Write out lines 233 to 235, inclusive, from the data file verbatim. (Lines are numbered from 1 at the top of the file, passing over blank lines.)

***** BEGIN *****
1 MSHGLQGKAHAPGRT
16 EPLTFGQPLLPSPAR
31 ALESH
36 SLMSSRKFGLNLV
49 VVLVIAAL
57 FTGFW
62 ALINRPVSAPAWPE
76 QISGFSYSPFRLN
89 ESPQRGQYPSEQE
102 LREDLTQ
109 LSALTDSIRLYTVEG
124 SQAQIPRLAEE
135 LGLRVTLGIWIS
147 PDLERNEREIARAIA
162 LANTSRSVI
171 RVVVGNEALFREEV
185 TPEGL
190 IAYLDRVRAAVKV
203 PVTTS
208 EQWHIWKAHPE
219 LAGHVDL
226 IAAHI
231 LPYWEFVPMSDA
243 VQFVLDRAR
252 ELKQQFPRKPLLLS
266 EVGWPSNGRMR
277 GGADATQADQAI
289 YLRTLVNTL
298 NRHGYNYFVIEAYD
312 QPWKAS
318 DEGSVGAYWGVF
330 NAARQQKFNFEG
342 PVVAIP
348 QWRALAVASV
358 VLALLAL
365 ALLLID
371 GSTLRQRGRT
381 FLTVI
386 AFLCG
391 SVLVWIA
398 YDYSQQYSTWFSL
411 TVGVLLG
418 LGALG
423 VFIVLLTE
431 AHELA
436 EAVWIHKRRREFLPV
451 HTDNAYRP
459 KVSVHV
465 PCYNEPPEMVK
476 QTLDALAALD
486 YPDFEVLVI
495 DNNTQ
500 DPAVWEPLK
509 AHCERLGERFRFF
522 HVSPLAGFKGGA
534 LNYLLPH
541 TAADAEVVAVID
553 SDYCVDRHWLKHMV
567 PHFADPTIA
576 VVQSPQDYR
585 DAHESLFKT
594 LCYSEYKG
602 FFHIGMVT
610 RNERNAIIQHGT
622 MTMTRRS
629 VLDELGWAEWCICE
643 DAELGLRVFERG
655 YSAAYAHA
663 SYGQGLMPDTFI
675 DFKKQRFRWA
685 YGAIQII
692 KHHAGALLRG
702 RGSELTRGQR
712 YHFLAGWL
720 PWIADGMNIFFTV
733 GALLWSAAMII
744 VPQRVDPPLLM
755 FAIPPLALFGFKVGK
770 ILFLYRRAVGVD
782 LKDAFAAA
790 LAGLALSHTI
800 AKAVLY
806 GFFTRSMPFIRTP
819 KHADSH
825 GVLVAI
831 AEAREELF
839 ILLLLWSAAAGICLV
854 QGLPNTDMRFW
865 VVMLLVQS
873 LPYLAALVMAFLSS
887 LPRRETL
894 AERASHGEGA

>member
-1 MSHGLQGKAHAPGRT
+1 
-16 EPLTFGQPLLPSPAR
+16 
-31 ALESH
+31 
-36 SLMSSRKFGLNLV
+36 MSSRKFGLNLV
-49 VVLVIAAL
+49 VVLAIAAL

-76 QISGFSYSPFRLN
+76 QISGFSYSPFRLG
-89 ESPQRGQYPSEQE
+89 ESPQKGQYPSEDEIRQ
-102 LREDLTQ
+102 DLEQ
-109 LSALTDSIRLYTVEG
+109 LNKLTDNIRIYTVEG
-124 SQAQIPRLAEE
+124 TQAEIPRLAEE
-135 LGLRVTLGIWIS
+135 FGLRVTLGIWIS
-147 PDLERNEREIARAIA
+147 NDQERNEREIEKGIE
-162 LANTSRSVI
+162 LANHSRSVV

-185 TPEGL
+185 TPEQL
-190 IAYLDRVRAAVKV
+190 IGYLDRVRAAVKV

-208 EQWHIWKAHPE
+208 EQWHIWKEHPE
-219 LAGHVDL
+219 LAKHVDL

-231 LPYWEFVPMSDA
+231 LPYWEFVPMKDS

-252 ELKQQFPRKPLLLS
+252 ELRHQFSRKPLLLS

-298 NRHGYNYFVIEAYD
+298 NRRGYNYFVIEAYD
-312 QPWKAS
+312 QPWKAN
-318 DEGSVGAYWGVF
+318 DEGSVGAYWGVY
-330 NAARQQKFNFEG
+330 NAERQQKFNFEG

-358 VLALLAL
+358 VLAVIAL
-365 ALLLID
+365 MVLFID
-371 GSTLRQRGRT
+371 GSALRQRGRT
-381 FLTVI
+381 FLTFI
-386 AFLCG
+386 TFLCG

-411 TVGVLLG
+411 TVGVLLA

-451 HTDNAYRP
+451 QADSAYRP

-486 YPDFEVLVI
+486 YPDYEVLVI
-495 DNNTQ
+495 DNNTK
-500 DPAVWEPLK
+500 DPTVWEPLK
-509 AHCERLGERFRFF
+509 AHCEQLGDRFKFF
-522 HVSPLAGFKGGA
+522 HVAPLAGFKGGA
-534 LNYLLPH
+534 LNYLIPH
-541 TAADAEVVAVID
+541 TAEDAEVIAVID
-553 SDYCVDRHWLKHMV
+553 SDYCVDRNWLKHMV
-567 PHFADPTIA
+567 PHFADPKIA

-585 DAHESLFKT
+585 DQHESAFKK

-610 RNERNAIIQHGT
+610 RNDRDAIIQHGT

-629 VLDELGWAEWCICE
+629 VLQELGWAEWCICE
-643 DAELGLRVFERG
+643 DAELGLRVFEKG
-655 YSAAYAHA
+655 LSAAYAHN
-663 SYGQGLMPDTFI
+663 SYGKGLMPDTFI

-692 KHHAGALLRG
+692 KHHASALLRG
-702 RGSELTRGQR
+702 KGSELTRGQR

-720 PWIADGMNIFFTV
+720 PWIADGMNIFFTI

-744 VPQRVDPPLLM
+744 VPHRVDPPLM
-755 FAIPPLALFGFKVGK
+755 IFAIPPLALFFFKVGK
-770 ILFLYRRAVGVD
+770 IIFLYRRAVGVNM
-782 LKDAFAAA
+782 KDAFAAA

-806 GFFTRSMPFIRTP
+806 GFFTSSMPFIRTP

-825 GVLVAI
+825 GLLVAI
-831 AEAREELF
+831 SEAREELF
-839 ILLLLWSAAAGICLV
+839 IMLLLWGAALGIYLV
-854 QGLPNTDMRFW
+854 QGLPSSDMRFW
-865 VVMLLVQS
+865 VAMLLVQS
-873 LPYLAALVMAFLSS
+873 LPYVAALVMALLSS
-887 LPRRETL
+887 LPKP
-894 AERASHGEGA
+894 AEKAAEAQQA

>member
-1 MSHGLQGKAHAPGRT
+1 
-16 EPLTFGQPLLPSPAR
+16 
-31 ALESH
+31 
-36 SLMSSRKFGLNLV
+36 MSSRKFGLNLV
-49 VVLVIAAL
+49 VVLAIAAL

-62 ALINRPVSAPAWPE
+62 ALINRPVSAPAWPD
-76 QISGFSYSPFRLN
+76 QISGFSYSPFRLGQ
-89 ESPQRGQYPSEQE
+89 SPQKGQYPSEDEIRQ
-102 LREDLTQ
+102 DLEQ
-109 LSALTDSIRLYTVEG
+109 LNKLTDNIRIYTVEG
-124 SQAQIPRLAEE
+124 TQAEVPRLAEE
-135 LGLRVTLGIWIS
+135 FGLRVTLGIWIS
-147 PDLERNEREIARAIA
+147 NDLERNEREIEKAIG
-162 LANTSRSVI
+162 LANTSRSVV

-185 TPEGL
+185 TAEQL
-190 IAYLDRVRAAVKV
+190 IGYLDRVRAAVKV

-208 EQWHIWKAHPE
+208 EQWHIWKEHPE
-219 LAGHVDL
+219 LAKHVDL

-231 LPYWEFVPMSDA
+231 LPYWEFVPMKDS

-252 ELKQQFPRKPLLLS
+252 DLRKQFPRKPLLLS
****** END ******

-102 LREDLTQ
+102 DLEQ
-109 LSALTDSIRLYTVEG